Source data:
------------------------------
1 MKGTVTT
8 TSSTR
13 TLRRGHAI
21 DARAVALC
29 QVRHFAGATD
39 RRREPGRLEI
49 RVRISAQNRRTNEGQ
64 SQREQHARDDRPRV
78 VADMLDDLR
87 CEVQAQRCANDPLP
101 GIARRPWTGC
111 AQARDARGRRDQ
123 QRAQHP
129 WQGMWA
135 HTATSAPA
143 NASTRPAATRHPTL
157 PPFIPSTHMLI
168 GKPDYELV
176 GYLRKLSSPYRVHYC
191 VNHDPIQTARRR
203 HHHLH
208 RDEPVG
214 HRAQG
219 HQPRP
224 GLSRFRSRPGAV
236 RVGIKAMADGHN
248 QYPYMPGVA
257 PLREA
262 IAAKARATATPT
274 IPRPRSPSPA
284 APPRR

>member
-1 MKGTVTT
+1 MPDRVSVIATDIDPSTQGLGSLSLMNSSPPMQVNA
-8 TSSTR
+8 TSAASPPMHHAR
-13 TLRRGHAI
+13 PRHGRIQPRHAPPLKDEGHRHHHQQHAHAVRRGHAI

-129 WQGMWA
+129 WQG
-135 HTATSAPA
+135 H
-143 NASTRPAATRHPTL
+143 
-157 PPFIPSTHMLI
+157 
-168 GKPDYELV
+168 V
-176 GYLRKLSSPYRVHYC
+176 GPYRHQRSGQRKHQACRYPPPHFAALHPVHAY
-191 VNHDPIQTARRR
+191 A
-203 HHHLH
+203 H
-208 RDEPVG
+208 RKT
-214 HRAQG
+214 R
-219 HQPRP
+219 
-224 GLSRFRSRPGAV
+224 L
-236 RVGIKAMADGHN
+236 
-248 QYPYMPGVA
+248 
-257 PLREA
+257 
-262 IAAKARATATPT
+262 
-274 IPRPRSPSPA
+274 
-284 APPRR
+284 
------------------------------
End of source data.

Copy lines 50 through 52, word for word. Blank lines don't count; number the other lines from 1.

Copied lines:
+176 GPYRHQRSGQRKHQACRYPPPHFAALHPVHAY
-191 VNHDPIQTARRR
+191 A